At Gartner Summit: When BPEL meets Java

Many of Gartner's predictions of Web services are pretty far out in time, some relating to technology we may not see until 2014. But one trend, the mapping of Business Process Execution Language (BPEL) to programming languages, most notably Java, is happening now.

"Expect BPEL mappings to specific language to happen rapidly throughout 2004 and 2005," Daryl Plummer, sector general manager at Gartner, told attendees at Gartner's Application Integration and Web Services Summit this past week.

This is important because it helps to get Web services standards down to the code level, Plummer said in a session on Service-Oriented Development of Applications (SODA), which Gartner predicts will become the best practice for Web development by 2009.

BPEL, first developed by Microsoft and IBM, is currently being revised by OASIS. The specs describe the processes in a Web services transaction, including actions to be taken, timing and exceptions, Plummer explained. But it operates at the level above the code where things such as calculations are performed.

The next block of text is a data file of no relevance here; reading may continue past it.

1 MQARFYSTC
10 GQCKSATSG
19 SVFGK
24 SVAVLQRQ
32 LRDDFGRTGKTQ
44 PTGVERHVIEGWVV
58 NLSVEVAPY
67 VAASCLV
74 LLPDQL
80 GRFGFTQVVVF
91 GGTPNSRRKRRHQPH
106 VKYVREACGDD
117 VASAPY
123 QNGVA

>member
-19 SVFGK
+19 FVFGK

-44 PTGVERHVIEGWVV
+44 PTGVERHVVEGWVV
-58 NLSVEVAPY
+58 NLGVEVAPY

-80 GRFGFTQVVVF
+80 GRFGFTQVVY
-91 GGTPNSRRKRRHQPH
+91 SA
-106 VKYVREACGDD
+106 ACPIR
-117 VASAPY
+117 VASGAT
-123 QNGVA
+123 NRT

If BPEL and the programming language are combined, in Plummer's view, it will provide Web services application developers with "a process-centric architecture."

He pointed to BEA's BPELJ as an example where WebLogic Workshop would allow "snippets of Java code to be added to BPEL process definitions. Combining the two makes designing for integration more feasible," Plummer told his audience at the conference in Los Angeles, "since communication between designer and coders is more seamless."

While this might be music to the ears of Java developers, Plummer had some cautionary notes about BPEL, which as is true with most Web services standards, is still a work in progress. W3C, the XML standards body that is a rival to OASIS, has an overlapping standard, Web Services Choreography (WS-Chor), which needs to be reconciled to BPEL in Gartner's view. The Gartner analyst expressed hope that W3C will defer to OASIS in the Web services choreography area.

About the Author

Rich Seeley is Web Editor for Campus Technology.


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